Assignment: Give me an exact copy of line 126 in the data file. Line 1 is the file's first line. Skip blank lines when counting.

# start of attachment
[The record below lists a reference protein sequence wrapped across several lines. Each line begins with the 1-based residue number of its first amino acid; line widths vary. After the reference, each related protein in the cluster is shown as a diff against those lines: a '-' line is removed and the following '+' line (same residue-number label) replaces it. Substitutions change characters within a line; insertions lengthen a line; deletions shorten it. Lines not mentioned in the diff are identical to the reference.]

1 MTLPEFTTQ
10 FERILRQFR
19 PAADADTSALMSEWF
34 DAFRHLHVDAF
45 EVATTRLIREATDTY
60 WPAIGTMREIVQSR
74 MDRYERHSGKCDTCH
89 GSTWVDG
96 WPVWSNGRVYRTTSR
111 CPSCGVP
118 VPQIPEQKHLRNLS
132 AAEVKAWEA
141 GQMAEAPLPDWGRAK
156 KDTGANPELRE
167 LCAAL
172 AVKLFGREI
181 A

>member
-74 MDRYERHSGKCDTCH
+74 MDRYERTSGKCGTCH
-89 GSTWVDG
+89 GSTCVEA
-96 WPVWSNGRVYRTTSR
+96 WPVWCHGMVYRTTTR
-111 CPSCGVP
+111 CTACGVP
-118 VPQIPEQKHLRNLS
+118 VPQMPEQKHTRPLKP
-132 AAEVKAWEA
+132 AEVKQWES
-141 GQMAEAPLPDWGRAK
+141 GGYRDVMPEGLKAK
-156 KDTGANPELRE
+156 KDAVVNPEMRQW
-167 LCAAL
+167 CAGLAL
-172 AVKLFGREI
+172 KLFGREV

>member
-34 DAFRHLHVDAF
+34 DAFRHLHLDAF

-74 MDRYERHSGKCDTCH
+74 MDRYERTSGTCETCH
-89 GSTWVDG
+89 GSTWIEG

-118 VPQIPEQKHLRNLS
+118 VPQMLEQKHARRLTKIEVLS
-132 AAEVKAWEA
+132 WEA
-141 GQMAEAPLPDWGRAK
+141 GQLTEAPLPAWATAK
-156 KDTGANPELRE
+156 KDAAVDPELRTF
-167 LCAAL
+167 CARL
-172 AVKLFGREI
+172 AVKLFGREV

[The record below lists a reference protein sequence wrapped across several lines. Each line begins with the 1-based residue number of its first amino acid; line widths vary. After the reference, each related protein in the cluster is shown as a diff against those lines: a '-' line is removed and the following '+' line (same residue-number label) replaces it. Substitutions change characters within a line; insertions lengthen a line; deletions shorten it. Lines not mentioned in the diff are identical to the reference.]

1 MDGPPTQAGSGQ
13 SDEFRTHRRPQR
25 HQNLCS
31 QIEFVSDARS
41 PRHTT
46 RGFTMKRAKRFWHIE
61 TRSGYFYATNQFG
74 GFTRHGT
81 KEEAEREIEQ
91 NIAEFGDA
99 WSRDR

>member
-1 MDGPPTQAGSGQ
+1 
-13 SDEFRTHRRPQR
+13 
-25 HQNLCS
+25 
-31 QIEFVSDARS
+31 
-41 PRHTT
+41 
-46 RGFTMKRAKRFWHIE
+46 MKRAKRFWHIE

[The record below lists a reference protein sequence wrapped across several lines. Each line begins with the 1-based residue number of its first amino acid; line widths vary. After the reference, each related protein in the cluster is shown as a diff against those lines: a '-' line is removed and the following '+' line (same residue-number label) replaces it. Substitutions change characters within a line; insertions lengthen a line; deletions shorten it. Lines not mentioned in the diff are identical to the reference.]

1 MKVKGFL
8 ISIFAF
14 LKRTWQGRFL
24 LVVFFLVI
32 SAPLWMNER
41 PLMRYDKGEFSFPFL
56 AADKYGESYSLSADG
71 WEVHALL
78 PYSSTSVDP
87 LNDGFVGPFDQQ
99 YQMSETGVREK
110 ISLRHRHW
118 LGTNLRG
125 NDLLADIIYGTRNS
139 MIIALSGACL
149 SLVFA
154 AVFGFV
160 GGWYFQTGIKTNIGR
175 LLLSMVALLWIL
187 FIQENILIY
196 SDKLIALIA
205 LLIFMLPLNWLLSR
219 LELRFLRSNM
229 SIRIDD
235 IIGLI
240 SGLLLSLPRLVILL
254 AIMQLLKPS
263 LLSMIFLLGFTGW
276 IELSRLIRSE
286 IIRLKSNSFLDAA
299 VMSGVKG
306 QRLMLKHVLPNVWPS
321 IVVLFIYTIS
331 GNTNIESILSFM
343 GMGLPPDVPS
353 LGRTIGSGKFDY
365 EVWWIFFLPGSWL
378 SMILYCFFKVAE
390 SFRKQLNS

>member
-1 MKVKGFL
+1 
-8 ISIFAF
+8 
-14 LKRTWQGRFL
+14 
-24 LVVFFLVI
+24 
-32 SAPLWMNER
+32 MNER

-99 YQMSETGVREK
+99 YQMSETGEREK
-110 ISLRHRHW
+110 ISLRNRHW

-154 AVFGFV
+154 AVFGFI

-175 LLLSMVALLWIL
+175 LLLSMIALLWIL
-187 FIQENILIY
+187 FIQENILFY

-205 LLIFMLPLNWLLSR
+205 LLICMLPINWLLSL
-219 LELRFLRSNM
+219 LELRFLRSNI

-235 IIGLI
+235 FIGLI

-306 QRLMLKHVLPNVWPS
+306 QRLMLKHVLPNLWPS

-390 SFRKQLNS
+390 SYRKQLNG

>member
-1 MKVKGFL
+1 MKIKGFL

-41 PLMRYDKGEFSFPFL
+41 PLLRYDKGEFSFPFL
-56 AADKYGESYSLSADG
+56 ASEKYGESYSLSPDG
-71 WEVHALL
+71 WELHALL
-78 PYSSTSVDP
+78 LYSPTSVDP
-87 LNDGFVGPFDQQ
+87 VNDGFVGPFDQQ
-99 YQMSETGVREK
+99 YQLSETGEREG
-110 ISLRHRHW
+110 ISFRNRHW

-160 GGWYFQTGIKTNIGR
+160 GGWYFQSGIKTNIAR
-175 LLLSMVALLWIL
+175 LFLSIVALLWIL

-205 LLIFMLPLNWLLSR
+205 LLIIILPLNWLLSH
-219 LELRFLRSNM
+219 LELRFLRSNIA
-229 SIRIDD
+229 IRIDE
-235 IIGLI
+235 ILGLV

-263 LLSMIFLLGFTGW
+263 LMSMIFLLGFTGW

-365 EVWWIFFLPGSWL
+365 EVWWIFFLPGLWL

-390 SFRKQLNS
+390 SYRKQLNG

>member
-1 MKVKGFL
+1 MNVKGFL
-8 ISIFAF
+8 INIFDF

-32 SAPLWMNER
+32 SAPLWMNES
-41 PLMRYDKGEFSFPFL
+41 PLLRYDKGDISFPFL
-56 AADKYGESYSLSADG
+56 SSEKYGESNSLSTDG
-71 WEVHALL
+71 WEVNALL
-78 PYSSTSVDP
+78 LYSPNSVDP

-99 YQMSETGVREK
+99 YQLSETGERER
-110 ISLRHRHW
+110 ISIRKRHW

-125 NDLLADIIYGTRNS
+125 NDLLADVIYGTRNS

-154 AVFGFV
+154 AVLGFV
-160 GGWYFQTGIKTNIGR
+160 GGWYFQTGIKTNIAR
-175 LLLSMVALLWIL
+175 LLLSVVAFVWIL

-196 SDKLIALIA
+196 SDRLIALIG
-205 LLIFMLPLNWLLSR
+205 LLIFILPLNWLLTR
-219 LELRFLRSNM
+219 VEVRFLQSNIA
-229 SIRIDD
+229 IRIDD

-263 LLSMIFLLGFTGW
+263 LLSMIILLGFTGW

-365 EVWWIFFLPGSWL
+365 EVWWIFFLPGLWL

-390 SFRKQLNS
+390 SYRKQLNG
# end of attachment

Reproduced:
+1 